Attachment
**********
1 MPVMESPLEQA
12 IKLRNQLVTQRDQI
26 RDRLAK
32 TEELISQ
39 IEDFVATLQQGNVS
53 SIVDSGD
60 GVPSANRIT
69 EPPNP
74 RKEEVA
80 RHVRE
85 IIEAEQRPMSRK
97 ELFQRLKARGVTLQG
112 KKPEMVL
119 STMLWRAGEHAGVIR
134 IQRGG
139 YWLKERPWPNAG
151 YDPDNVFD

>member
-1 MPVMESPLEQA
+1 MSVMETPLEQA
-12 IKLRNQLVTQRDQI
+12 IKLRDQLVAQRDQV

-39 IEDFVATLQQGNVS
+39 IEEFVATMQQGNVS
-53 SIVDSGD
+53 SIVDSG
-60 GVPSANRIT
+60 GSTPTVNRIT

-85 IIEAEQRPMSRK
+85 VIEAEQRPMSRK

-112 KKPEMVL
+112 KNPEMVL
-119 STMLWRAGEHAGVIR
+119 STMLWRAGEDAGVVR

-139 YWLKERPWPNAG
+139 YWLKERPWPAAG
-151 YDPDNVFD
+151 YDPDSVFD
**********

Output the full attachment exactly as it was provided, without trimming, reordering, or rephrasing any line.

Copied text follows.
1 MPVMESPLEQA
12 IKLRNQLVTQRDQI
26 RDRLAK
32 TEELISQ
39 IEDFVATLQQGNVS
53 SIVDSGD
60 GVPSANRIT
69 EPPNP
74 RKEEVA
80 RHVRE
85 IIEAEQRPMSRK
97 ELFQRLKARGVTLQG
112 KKPEMVL
119 STMLWRAGEHAGVIR
134 IQRGG
139 YWLKERPWPNAG
151 YDPDNVFD

>member
-1 MPVMESPLEQA
+1 MSVMETPLEQA
-12 IKLRNQLVTQRDQI
+12 IKLRDQLVAQRDQV

-39 IEDFVATLQQGNVS
+39 IEEFVATMQQGNVS
-53 SIVDSGD
+53 SIVDSG
-60 GVPSANRIT
+60 GSTPTVNRIT

-85 IIEAEQRPMSRK
+85 VIEAEQRPMSRK

-112 KKPEMVL
+112 KNPEMVL
-119 STMLWRAGEHAGVIR
+119 STMLWRAGEDAGVVR

-139 YWLKERPWPNAG
+139 YWLKERPWPAAG
-151 YDPDNVFD
+151 YDPDSVFD